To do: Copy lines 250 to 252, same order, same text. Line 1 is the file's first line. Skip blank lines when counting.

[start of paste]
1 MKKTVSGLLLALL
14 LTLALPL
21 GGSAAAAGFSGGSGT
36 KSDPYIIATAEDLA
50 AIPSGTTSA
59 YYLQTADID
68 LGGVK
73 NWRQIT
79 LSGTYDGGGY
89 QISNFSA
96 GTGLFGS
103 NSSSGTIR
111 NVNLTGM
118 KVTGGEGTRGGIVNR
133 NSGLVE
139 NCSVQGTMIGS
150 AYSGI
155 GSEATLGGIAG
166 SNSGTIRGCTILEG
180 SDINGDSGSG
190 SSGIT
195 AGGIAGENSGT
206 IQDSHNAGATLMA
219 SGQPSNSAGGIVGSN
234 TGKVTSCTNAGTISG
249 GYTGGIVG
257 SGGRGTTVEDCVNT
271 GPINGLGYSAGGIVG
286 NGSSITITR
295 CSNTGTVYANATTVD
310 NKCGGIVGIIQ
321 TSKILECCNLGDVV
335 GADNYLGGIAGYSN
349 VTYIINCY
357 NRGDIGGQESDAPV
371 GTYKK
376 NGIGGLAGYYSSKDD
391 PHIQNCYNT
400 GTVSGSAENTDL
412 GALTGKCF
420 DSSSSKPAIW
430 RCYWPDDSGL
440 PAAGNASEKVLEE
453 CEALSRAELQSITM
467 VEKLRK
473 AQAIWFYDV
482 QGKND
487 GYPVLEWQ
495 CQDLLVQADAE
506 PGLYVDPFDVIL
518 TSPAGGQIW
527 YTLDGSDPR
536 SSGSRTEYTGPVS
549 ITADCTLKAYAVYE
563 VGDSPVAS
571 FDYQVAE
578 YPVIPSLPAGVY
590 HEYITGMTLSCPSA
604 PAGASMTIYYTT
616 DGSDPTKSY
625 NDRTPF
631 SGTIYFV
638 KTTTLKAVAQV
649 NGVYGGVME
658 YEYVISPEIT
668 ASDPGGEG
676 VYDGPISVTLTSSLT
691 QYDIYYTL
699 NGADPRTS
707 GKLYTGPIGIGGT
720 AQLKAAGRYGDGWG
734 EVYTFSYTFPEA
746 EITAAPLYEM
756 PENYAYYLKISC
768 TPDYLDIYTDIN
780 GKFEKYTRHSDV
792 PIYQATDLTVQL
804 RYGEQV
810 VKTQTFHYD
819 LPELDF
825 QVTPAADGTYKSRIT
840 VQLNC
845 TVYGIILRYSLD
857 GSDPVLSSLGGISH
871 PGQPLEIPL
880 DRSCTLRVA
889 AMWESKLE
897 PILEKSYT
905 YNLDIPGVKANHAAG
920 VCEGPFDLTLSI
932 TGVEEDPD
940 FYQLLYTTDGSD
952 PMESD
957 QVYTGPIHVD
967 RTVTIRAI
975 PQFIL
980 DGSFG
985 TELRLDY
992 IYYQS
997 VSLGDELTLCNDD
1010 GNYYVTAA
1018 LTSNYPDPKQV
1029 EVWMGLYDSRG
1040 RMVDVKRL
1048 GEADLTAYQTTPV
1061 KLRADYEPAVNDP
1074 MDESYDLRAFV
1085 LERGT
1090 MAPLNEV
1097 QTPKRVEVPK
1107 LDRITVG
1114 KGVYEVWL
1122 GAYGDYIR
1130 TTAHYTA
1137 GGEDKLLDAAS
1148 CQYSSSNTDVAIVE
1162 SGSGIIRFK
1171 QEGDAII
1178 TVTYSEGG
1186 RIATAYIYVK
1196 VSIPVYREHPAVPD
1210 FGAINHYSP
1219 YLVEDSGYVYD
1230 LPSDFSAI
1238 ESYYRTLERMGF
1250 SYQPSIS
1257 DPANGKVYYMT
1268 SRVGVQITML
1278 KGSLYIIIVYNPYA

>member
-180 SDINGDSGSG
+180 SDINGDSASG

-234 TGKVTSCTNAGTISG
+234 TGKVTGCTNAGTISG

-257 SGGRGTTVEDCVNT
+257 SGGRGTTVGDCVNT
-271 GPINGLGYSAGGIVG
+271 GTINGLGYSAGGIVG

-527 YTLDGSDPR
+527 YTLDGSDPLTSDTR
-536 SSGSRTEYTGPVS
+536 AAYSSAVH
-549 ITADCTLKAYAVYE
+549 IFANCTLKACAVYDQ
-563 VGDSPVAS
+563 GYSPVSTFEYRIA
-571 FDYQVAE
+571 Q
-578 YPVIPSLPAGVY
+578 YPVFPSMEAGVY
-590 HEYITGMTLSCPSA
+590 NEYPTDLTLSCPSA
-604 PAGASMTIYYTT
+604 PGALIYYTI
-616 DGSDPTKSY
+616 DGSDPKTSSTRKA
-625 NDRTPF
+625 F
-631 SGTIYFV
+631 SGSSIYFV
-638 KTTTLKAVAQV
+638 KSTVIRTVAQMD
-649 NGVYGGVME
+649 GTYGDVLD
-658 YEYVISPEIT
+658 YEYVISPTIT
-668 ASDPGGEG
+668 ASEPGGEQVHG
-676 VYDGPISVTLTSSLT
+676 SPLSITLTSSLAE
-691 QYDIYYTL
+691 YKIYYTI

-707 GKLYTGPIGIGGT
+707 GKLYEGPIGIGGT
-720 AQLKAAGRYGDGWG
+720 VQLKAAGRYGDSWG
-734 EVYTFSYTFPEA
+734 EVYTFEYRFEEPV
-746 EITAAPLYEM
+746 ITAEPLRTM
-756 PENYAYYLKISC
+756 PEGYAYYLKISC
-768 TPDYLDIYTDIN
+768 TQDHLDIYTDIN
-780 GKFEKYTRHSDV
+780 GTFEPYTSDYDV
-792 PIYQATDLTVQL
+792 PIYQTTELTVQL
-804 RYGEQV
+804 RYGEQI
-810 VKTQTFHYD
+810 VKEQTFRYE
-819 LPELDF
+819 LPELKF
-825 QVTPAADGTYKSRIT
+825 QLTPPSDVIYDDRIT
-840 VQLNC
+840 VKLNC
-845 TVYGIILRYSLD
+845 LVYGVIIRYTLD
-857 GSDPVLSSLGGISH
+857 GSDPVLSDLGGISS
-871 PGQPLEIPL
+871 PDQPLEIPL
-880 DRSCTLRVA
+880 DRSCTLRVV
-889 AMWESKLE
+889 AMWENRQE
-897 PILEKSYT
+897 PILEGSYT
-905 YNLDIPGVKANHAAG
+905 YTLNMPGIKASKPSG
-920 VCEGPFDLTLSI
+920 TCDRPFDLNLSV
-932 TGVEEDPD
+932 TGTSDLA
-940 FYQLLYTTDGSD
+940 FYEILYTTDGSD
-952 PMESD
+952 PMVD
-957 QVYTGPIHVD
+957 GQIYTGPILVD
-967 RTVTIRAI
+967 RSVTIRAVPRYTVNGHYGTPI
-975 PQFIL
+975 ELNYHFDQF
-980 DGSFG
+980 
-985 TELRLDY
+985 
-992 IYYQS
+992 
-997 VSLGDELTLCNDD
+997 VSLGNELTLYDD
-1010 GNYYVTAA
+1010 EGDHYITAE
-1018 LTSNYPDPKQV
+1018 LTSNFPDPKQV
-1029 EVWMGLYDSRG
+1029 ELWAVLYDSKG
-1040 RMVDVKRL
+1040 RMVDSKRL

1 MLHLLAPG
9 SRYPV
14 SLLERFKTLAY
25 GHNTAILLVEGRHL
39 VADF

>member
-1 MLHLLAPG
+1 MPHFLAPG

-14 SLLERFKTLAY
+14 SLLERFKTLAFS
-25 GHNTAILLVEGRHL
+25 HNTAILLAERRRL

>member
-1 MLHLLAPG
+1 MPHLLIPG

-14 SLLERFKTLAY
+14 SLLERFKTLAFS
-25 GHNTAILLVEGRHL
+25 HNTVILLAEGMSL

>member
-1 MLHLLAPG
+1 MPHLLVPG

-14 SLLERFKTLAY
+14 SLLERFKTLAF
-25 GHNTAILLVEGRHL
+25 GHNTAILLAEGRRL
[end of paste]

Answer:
+1 MPHFLAPG

-14 SLLERFKTLAY
+14 SLLERFKTLAFS